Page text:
Thursday, August 3, 2017

Boya Adds To Bradley Frontline

Growing up in Cameroon, Aristide "Ari" Boya found the basketball culture to be rather disappointing. Just assembling a competitive full five on five game seemed like an arduous task at times.

At a well-built 7-foot-1 and possessing freak-esque athleticism, Boya feasted on subpar competition.

 Few of Boya's friends and teammates mirrored his innate passion, grittiness and competitive juices for the game.

As a high school freshman, Boya was nearly always the tallest player on the court.

The 'got it' factor was there, as Boya contained the strength, fleet of foot, and above the rim game which left many in awe.

There was one glaring issue. The lack of a respectable court on which Boya could fully utilize such attributes.

 Without a hardwood home in America, he would never be the menacing shot-blocker he now is.

And so Boya worried he would never find the right opportunity to pursue his craft, forever squandering talent.

 The fear of essentially wallowing under wistful thoughts of what could have been set in.

 Rather than stress or sulk, Boya found a different approach.

Studying Youtube film of Shaq, Hakeem Olajuwon, and Anthony Davis daily,  Boya soon plotted methods to get into the United States.

He began creating his own videos and sending them out to coaches all across the world's most competitive basketball country, hoping to land a scholarship at a high school or traditionally potent prep school which actively pursued international players.

He eventually discovered an opportunity for citizenship and a roster spot with the Indiana Elite in AAU.

 It was the first chapter in the fulfillment of the sinewy and agile Center's dreams.

At the start of Boya's first-ever varsity basketball experience in the United States, Boya earned starter's minutes at Center at The Conrad Academy (Orlando, FL). He scored his first two points during a win against Oldsmar Christian (FL) at the SIAA Veteran's Day Tournament at The Rock School in Gainesville,  Fla., dropping in an uncontested layup off a high lob pass.

Though a fourth and fifth option in a guard-centric offense at Conrad, Boya slowly became a consistent scorer.

He pieced together a memorable 16-point effort against Potter's House, hitting 7-of-8 field goals and displaying adept finishing ability at and above the rim.

Earlier during the year, Boya erupted with a 25-point, 17-rebound performance during a thorough 100-31 slaying of Agape Christian.

Playing on the prestigious Grind Session, Boya found himself guarding  Hillcrest Prep (Az.) Center DeAndre Ayton (the no.1 ranked player in the country, now at Arizona). He was frequently crunching home high-arching lob passes from Luguentz Dort, scoring around the rim with relative ease. The level of play that had been lacking so sorely back home was now maximized, on some of the grandest stages the American prep scene had to offer.

This past week, Boya committed to Bradley University.

Boya's relationship with assistant coach Drew Adams was a major component that solidified his decision. Adams' father, Mark Adams, operates a non-profit which helps student-athletes such as Boya fulfill their dreams of a college basketball scholarship.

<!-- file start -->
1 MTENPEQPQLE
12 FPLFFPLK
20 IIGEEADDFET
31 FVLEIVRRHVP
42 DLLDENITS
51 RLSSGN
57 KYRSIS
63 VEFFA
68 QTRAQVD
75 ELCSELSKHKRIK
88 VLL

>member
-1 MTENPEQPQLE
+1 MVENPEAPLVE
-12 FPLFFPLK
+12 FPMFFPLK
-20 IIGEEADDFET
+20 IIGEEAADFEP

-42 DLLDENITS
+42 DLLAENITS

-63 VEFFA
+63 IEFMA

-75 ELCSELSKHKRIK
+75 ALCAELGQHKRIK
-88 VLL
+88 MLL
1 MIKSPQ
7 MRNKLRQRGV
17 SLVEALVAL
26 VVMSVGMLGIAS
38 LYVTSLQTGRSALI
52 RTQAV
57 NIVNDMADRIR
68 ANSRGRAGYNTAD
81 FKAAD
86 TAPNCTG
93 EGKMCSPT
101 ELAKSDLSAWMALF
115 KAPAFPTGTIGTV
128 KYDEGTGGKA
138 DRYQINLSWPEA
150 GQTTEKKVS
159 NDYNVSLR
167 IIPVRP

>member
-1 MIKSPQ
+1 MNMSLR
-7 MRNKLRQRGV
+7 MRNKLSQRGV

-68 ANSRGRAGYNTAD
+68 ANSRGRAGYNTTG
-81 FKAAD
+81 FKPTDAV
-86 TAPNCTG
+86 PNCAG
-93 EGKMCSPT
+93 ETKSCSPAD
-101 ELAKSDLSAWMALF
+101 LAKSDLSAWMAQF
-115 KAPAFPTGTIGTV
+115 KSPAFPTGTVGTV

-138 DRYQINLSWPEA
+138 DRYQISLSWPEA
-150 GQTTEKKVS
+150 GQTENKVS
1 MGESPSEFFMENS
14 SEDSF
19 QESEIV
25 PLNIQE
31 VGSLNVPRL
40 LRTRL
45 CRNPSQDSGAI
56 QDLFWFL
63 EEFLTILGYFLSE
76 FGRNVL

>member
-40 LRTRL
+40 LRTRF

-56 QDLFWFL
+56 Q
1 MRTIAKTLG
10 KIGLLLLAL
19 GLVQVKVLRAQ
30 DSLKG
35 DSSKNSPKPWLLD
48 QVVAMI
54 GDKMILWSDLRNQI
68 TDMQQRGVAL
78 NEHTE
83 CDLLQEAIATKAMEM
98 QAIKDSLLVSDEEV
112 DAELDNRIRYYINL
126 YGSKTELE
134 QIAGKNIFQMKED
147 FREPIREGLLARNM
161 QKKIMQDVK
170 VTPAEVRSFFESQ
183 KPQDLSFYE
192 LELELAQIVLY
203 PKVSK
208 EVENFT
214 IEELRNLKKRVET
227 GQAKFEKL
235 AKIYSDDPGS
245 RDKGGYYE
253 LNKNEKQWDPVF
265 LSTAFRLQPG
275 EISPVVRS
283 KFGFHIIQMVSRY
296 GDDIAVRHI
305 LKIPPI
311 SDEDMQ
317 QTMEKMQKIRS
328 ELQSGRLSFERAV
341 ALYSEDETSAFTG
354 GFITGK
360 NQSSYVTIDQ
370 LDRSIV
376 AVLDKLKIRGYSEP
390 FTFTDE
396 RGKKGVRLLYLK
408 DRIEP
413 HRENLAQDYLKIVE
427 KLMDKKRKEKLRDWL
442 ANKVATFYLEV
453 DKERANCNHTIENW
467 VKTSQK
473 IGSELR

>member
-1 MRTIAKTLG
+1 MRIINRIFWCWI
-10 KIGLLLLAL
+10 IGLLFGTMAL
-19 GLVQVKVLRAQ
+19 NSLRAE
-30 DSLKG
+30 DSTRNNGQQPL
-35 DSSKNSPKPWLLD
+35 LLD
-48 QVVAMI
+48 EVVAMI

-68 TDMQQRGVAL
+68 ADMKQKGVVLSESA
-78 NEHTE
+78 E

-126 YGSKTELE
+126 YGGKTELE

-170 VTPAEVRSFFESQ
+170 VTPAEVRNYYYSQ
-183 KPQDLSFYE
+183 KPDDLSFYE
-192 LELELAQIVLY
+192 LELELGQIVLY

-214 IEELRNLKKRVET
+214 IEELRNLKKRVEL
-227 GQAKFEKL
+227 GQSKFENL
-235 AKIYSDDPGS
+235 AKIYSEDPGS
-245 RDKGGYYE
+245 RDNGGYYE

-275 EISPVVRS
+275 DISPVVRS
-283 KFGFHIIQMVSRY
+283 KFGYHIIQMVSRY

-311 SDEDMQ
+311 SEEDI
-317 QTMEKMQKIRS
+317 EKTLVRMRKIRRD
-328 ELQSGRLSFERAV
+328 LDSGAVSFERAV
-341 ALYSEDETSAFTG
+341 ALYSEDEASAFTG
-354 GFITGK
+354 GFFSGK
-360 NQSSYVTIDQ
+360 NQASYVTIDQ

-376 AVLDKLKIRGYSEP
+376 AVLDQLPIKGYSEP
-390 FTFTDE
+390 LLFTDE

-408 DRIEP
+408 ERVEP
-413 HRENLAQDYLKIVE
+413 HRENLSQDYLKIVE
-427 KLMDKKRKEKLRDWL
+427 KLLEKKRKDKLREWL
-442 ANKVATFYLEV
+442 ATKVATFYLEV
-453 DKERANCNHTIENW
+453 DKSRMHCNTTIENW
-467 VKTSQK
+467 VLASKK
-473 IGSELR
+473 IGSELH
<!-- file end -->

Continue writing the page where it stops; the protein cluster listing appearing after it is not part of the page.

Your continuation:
Central Florida and Texas Tech had also expressed interest in the Class of 2019 forward, seeing him play but never offering a scholarship.

"It felt like the best place for me, there was no issues with it all," said Boya, who most recently played at Calusa Prep in Miami.

"I liked everything about the campus, the team, and how close-knit the environment was. I've wanted this for a long time for my life. Now that it is here, I am just going to keep working. It is good to finally have the decision made. I am very grateful for this situation."

Boya's ability to run the floor and finish in transition garnered notice during the fall. His methodical capabilities in being able to manipulate, influence, block, and alter the trajectory of shots in the paint named him to the Super 5 of the 2016 Dodge Florida Shootout in St. Petersburg.

From there, he worked at becoming more of an offensive force and polishing up facets such as his handwork and footwork.

Boya enters a roster that has plenty of international flavor, including a similar threat in 6-foot-10 forward Koch Bar of the South Sudan. Alongside the flashy, high-rising Corey Sanders (now at Rutgers), Bar won a state championship at West Oaks Academy in Orlando as a junior under Shaun Wiseman.

He later went with Wiseman to Arlington Country Day in Jacksonville as a senior, entertaining a national schedule.

Wiseman, who additionally coached Bradley guard Jayden Hodgson at ACD, helped nurture Boya's development at the aforementioned Conrad Academy.

"It is a great to find the right decision, the best thing I can do is keep working harder," Boya said.

"My coaches have spoken with me about how much more of a work ethic you need to survive in college, because in high school some people can survive strictly off talent. In college, there has to be an around the clock commitment and having the decision made only motivates me to work harder these next couple of seasons."

Part of that hard work will involve expanding his overall skill-set.

Boya was strictly a post presence his first year at Conrad, supplying hustle points with dunks, putbacks, and point-blank buckets. He's opened up a dependable 16-20 footer. He's shooting 3-pointers for the first time in his life, developing a steady form and taking bigs away from the rim. Boya said the next step in his development is incorporating a bag of tricks with his post move, beating defenders with deceptive and crafty moves.

"Oh yeah, that's coming along right now," he said.

"Just wait."